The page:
Ecological Research

, Volume 21, Issue 3, pp 380–386

Stem turnover strategy of multiple-stemmed woody plants

Original Article

DOI: 10.1007/s11284-006-0169-7

Cite this article as:
Fujiki, D. & Kikuzawa, K. Ecol Res (2006) 21: 380. doi:10.1007/s11284-006-0169-7


We have investigated stem turnover strategy for Lindera umbellata, an understory shrub that sprouts from its rootstock under natural conditions to replace constituent stems, on the basis of the hypothesis that the multiple-stemmed form of woody species is an adaptation enabling efficient reproduction in high-stress environments. We tested the hypothesis that the timing of stem replacement maximizes sexual reproduction for the shrub. We developed a model for the time of optimum replacement of a stem by a daughter stem which maximizes the sexual reproduction of a shrub and tested the model using L. umbellata growing in the field. From the model, the optimum time of replacement of a stem with a daughter stem is when cumulative sexual reproduction per unit time for the stem is maximum. In practice, this will be the last age (topt) at which annual sexual reproduction in a stem can potentially exceed cumulative sexual reproduction per unit time for the stem. Half of the stems died at almost topt and had sexually mature daughter stems at that time. Other stems, however, died at times more remote from topt when daughter stems were sexually immature. It is thought that normal replacement of the latter stems was prevented by accidents such as breakage. We conclude that clumps of L. umbellata achieve efficient sexual reproduction by stem replacement at the optimum time, although accidents can, to some extent, determine when the stem actually dies.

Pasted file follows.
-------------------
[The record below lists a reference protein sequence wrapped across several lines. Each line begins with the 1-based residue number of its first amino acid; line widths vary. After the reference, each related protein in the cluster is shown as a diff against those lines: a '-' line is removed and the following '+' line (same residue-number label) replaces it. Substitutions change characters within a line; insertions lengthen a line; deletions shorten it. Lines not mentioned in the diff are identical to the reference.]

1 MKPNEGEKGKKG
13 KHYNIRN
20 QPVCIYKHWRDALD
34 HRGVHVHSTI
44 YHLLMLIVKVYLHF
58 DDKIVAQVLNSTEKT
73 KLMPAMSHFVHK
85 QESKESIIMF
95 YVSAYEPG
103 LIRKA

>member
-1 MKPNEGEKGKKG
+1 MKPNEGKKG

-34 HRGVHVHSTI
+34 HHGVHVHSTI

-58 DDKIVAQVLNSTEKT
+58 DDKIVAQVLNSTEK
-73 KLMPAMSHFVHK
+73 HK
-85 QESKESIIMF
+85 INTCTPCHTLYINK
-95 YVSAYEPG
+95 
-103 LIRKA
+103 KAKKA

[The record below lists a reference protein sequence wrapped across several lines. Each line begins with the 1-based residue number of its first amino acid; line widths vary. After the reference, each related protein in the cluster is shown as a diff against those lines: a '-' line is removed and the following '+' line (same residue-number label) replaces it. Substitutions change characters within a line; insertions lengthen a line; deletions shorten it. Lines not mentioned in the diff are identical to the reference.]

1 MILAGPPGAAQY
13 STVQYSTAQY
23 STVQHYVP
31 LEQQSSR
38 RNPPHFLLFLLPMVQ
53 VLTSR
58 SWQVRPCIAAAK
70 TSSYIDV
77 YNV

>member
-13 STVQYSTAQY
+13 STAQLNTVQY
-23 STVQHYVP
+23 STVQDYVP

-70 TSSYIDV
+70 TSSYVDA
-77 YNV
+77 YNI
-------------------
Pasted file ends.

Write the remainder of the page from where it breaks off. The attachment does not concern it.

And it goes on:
Lindera umbellataMultiple-stemmed woody plantsOptimum timingSexual reproductionStem turnover

Copyright information

© The Ecological Society of Japan 2006

Authors and Affiliations

  1. 1.Laboratory of Forest Biology, Graduate School of AgricultureKyoto UniversityKyotoJapan